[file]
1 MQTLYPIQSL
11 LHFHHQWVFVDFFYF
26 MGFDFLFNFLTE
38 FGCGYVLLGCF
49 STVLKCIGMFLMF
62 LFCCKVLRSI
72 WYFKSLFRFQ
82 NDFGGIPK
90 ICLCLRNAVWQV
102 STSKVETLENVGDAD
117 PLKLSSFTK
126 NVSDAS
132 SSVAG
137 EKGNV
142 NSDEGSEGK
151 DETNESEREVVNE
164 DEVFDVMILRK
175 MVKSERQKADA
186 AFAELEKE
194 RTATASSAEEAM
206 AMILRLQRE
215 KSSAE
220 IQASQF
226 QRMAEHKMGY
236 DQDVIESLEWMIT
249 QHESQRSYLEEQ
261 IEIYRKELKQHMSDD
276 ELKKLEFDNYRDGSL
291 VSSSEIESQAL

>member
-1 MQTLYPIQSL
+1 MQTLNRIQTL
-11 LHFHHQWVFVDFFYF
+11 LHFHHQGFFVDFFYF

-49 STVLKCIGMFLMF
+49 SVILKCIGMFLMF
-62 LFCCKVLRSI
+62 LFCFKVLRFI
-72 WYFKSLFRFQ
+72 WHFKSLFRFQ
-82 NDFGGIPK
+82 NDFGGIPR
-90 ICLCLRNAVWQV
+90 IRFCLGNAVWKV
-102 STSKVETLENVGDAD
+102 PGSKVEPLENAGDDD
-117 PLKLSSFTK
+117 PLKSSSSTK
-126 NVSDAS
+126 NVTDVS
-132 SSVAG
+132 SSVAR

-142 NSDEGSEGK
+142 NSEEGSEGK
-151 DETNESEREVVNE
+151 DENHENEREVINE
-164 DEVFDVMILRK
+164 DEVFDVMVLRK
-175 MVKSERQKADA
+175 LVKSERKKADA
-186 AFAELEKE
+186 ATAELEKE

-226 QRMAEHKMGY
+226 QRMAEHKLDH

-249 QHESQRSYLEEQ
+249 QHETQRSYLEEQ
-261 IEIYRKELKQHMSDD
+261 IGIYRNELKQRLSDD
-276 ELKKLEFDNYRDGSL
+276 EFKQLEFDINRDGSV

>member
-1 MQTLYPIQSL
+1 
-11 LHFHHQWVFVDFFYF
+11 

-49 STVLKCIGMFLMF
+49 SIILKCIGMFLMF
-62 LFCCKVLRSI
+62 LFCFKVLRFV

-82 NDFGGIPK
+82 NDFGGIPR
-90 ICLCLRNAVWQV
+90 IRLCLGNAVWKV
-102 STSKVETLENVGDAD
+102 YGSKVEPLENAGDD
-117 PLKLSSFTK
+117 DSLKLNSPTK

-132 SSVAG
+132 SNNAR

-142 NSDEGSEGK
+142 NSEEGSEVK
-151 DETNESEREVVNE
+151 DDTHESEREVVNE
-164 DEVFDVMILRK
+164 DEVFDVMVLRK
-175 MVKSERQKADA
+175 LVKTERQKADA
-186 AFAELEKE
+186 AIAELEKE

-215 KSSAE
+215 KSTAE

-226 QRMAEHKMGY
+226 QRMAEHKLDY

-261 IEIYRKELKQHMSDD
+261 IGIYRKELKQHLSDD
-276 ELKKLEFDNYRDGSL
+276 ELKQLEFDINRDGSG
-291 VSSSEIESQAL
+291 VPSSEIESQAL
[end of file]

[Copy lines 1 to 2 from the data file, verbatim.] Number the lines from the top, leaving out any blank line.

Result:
1 MQTLYPIQSL
11 LHFHHQWVFVDFFYF